Okay… So in a previous post I mentioned how I’ve been out of work for a few months. Let me tell you it does absolutely nothing for your motivation!
Jenny Chang/ Buzz Feed
I wouldn’t say I’ve been as low as depression, but I will say it’s been hard. The anxiety of not knowing where the next pay cheque was coming from was an overwhelming feeling and I didn’t even have bills to pay! I can only imagine how it must feel to be made redundant while you have a mortgage to pay and mouths to feed and I wholeheartedly empathise for those who find themselves in that situation.
I chose to be out of work. It was a decision I made because I was in the position where it was possible to do so. I could choose between happiness and money, and I chose happiness. I was in a job that didn’t make me happy. I was stressed, anxious, and sleep deprived. I hadn’t been in the role long, and loved everybody in the office, but I knew I would only be staying there for the money rather than the love of the job… and that’s not what I want for my career. I’m at the age where I can experiment and should take the time to find what I really want to do rather than just settling. I needed to find a job that I was excited about, one where I’d wake up in the morning and look forward to the day, a job that I saw as a career move rather than just a bill payer. I’m currently saving for a mortgage, and although the money was brilliant and would certainly secure the mortgage for us, I would have felt so unstable paying bills with a job I didn’t enjoy. So… I left.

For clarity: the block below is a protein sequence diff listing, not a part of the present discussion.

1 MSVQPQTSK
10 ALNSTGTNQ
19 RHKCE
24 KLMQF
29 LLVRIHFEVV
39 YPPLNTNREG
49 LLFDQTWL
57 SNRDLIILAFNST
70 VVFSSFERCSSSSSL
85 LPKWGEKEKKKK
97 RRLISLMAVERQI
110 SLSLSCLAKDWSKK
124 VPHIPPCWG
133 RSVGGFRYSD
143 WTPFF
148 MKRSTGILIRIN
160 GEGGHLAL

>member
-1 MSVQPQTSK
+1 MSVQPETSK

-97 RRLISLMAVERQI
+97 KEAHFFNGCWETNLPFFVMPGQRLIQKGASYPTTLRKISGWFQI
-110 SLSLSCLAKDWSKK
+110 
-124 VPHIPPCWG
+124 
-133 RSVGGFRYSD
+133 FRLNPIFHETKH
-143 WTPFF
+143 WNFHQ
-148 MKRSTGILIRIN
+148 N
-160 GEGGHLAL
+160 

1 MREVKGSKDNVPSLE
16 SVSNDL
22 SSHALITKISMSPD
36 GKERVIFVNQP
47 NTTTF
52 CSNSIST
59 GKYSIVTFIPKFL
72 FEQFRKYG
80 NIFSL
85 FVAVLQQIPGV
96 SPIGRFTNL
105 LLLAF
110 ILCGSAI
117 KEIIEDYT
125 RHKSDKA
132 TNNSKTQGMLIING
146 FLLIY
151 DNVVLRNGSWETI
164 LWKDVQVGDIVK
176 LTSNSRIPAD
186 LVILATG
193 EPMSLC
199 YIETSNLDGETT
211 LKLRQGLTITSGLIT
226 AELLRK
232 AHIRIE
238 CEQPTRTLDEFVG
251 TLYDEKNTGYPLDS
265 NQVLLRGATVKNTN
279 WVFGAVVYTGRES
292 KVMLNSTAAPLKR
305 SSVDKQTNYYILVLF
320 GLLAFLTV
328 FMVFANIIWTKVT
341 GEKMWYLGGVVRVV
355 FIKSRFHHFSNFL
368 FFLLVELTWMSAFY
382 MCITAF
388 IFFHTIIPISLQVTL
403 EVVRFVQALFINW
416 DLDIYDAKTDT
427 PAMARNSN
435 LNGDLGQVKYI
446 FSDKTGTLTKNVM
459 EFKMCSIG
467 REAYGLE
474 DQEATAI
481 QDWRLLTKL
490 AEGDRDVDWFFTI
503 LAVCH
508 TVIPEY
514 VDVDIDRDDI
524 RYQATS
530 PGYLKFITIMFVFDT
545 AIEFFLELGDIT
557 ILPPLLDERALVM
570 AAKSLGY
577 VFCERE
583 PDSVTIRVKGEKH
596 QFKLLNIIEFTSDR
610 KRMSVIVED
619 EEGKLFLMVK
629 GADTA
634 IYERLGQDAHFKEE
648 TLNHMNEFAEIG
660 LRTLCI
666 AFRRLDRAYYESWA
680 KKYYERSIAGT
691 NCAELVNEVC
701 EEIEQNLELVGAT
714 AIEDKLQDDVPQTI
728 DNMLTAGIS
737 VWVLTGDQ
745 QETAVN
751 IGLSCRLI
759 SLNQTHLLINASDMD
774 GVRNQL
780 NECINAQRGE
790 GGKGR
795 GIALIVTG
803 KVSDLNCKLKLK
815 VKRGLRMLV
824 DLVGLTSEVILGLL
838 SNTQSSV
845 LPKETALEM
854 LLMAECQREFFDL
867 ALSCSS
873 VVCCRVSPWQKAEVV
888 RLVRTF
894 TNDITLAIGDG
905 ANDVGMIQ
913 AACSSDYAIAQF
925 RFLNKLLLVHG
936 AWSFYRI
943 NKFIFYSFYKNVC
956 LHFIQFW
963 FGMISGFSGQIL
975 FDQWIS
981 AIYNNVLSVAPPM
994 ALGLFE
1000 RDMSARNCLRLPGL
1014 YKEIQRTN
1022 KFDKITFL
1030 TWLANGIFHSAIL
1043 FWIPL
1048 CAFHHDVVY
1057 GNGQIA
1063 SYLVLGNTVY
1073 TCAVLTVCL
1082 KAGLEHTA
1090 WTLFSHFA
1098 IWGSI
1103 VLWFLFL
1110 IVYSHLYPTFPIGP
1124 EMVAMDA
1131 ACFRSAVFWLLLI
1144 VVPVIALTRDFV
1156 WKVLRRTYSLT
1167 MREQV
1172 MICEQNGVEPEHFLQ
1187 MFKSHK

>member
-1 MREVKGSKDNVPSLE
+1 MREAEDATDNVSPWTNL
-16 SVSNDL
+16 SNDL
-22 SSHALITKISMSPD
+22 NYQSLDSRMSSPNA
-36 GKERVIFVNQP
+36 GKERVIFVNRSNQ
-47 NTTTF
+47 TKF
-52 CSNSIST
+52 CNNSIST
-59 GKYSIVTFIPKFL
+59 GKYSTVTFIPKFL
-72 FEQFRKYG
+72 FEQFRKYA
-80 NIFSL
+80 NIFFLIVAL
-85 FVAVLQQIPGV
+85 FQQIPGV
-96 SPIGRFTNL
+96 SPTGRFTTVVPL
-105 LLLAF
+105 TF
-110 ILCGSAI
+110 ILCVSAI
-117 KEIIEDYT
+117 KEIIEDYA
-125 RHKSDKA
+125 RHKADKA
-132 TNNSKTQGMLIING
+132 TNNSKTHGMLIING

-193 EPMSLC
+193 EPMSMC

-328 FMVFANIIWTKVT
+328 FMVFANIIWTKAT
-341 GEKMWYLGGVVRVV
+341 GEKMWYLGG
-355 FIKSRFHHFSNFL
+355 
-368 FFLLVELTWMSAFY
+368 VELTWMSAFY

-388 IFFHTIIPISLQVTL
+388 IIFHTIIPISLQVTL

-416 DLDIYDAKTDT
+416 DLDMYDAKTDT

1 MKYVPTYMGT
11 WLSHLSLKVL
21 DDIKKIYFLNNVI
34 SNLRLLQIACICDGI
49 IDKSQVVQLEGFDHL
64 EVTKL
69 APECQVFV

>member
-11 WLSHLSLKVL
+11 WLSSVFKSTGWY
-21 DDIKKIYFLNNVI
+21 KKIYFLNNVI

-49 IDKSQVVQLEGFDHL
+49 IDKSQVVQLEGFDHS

It was such a big decision to make. I’ve had a few different jobs since I left University last year, and this was the first salaried job… and I just left it! What if I’d made the wrong decision? What if I wouldn’t find work for another 6 months? What if this gap in my C.V would look bad on me and stop me from getting other work? What if I’d just scuppered our plans to get a mortgage sooner rather than later? What if I’ve just set our plans back just so that I could be happy? Was I being selfish? All these thoughts zoomed through my head and I didn’t know how to feel. James was so supportive, and was a big player in my decision to leave the job. Mum and Dad were brilliant in allowing me to stay at home rent free until I could find other work. Ultimately – they all wanted me to be my happy bubbly self again.
It’s been so hard to get up in the morning and focus on applying for jobs. I didn’t know what I wanted any more. I’d have loved to work in a photography department, after all that’s what I did at University, but to do so I’d have to move down south or towards Manchester… and James had just settled in a job in Lincoln so it wasn’t viable. I knew I needed to find a job with a secure career path, and one with extensive training so that I didn’t feel thrown in at the deep end. I wanted to make a difference to someone’s quality of life. I searched high and low, and went to numerous interviews with a couple of offers. You know when you walk into a workplace and can imagine yourself there? That just didn’t happen for me. Each morning I woke up I felt lower and lower. I wouldn’t call it depression… but I don’t think I was too far off. A lot of people reading this would think I’m stupid for not snapping up a job offer I got… but I didn’t see the point of accepting any old job just because it was a job, otherwise I’d only find myself in the same position. Employers at interviews can be picky… so why can’t the interviewee’s? I knew the right job was out there.